NH: It’s interesting to think about all this terms, and how you pioneered electronic music. You hear so often this idea of the producer, of the matriculation of the sound palette, this idea of constant tinkering of perfection seems really present in current electronic music. I wonder how you are feeling of this ideas and where you fit in to that.
SC: When we first started off with Kapp Records they didn’t have a clue what to do with us. They knew they had something different, now here is the chance to do something, but what? They had a couple of people that they assigned to produce us. Those people didn’t know what to do with us either. None of us had any recording studio experience, not me, not Danny nor Barry who was almost the third member of the band, he was the guy who was sort of our manager and spokes person, the guy who was out there trying to get us jobs. But Kapp said: “You produce yourself!”
NH: Had you ever run a mixing board before?
SC: Never! Never even seen one. But there was an engineer assigned to us to cut the tape. It was only a four track board, they where used to just do a singer and a piano, so they didn’t need more. So we developed the idea of recording all our four tracks and then boiling three off ’em down to one and kept building songs that way. I’ve always produced my own stuff, as awkwardly it may be it was always me. So now when I sit down with my Mac and Ableton Live and produce my own stuff it’s normal, I can’t imagine any one else doing it. I think they are one and the same: The act of producing and the act of creating are all one big pile of dough.
NH: It’s so great to hear you articulate it that way, I feel like in the last fifteen years especially there is this big idea of DIY culture, put out your own record, book your own shows. Almost without even thinking about it, that’s almost exactly what you where doing in the 60s, but just out of total necessity.
SC: Everyday was a challenge, it was wonderful and it was a growth thing, it was huge. You know, six month later we had a record, it was odd. People coming in and where saying add some guitar and things to it. They wanted it to be more commercial, something they could understand and we resisted, thank god. We just said no. No guitars. Maybe it was because all the guitar players in the Overland Stage Band hated my music so much, so I was resistant to let guitars in my face. They threw me out, now I throw them out.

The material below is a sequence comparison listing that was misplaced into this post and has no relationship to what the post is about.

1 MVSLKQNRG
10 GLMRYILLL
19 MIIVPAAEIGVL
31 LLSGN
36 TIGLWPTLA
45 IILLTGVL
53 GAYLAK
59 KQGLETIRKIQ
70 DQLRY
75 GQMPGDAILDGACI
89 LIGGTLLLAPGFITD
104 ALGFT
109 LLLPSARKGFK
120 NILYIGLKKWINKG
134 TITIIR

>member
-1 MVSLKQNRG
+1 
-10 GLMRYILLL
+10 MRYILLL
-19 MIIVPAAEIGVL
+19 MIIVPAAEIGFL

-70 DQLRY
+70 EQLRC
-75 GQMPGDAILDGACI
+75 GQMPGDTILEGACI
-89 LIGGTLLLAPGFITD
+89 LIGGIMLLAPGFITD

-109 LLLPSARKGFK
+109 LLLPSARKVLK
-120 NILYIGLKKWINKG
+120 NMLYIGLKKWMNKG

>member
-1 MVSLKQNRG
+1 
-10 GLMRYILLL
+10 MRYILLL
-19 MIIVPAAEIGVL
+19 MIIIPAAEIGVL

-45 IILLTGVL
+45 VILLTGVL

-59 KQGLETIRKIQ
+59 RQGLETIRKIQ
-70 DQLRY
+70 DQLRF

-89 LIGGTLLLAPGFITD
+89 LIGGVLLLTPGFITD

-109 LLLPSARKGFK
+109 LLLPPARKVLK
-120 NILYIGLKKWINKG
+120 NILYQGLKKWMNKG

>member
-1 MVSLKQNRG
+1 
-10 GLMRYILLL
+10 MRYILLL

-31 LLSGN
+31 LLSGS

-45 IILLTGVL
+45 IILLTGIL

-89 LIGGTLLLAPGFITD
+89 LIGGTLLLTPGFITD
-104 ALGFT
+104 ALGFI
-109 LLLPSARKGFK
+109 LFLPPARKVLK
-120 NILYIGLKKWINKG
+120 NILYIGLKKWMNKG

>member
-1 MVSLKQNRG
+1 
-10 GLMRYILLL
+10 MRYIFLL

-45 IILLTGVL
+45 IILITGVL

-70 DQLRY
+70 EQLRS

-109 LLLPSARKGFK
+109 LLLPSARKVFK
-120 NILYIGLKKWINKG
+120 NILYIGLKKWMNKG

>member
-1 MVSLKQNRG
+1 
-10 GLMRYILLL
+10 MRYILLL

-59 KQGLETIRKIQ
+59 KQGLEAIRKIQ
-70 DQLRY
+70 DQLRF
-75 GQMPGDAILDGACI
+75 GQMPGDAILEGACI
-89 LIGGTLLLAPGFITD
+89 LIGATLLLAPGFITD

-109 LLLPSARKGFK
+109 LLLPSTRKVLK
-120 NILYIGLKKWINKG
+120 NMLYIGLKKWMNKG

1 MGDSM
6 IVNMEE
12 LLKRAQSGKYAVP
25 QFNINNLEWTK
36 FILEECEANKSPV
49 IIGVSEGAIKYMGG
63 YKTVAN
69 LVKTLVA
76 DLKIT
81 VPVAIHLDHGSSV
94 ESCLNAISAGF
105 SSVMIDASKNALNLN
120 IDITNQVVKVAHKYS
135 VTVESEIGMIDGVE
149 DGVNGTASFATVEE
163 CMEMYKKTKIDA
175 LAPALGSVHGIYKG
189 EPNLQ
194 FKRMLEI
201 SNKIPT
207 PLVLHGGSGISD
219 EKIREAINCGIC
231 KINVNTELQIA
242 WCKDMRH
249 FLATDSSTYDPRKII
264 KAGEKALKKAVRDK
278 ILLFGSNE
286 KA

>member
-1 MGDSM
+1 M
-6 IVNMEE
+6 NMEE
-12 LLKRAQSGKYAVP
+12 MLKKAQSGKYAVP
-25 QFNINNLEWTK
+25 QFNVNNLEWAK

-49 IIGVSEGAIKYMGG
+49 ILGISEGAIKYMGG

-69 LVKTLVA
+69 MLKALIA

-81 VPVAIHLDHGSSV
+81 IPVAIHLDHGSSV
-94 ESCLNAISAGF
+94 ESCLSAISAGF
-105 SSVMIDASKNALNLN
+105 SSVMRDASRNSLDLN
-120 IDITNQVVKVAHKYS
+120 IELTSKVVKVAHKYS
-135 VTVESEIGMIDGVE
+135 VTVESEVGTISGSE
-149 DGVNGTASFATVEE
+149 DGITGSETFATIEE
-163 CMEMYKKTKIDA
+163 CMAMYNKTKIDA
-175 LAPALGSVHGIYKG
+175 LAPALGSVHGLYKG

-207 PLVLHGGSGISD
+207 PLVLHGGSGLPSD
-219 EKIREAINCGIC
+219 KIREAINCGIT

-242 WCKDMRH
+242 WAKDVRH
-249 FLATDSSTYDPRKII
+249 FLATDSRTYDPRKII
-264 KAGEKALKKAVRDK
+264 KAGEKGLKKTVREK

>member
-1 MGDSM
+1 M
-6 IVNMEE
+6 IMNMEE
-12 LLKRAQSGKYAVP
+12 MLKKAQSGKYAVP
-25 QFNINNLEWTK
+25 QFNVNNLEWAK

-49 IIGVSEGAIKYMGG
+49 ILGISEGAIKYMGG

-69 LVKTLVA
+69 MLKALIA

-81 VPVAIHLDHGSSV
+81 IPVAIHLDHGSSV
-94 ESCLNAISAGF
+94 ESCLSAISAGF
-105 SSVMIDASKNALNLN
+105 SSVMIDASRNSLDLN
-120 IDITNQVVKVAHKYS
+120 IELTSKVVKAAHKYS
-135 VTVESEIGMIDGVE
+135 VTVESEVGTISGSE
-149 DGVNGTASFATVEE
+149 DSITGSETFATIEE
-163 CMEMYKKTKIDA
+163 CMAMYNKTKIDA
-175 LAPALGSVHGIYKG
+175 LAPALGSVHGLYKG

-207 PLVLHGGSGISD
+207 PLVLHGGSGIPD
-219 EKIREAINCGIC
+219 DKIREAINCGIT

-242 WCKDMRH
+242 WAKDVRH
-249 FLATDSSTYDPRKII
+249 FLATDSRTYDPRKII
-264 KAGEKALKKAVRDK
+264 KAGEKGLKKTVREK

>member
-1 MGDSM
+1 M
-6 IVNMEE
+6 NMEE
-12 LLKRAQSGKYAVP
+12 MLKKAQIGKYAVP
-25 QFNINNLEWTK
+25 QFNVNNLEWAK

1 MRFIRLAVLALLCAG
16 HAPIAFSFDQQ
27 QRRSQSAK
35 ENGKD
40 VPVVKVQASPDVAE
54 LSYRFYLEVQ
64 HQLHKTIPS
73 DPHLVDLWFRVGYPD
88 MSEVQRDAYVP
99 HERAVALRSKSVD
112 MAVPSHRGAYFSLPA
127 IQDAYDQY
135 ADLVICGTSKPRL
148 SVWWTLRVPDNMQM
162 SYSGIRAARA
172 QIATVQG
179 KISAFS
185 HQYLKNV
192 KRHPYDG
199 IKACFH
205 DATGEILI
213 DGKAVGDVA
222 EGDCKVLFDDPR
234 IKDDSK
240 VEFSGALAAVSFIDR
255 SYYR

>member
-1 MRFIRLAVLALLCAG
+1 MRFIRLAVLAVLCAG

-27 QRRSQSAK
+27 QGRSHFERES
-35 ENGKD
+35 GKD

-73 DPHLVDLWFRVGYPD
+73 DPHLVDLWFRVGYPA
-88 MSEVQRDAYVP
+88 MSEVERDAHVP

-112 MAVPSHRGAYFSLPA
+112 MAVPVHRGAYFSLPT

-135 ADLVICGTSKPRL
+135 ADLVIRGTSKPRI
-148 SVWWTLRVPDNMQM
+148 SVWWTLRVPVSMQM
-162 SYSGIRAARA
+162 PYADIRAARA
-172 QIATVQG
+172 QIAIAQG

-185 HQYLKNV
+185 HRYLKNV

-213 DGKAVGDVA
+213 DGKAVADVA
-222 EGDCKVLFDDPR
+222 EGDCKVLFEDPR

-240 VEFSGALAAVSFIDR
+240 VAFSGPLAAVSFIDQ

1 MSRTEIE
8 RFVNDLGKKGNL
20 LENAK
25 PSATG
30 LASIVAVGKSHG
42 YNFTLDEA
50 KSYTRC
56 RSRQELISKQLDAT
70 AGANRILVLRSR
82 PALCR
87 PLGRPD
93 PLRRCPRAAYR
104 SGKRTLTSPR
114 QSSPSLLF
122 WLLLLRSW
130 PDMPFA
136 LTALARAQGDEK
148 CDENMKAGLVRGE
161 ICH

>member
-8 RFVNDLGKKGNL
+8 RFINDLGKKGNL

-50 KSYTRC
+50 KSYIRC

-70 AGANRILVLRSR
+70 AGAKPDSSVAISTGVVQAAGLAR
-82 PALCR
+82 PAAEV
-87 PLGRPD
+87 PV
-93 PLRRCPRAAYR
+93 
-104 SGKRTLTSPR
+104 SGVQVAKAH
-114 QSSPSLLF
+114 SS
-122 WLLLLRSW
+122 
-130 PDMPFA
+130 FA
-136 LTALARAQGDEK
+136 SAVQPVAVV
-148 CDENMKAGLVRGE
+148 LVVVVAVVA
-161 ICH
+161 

NH: So the band was build on obstinates?
SC: Yeah, totally something like that, not some deep musicology academic bullshit. It was just like some kid saying “Go fuck yourself and no guitars in here!”
MA: And now you still doing it and touring. You got a new record out?
SH: There is a brand new song sitting up there on the table on a single. I have punches of songs that i have in various stages and I just happen to get this one ready on time for the tour on a 7 inch, so they named the tour after that song and calling it “The Age Of Wonder Tour”. So i gave them a hook. I haven’t even had a chance to proper record it, I did it live in New York at the Brooklyn Academy Of Music and they have a great board and recorded it off there. You can hear the audience and everything in it. I’m always doing new music, it’s always out there and I have record labels keep telling me if, I put ten songs together I should come see them. One of this days I guess I will, but I just love to go out and play once a song is recorded I’m almost done with it, it’s a totally different thing, that’s the craft part. To sit down and learn how to do it live is a whole other art form. And you practice and you will do that song right, every time, no matter if you are sick or if you don’t have a soundcheck it’s still gonna be good. And never do it boring, hit those notes perfectly. I just never get tired of playing out. I don’t get any joy of sitting in front of a computer or multitrack board, that doesn’t do shit for me.
NH: Hey man, I’m right there with you.
SC: I know it’s necessary, but thats not what drives me. What drives me is getting out there and seeing if I can amaze myself at being good at something I thought i wasn’t good at. You know that feeling? Show yourself something tonight. It’s a thrill to go out there and do oscillation for the 500th time and do something different that works.~
Silver Apples’ new Single The Edge Of Wonder is out now as a 7″ on Enraptured Records and digital as mp3 files on iTunes.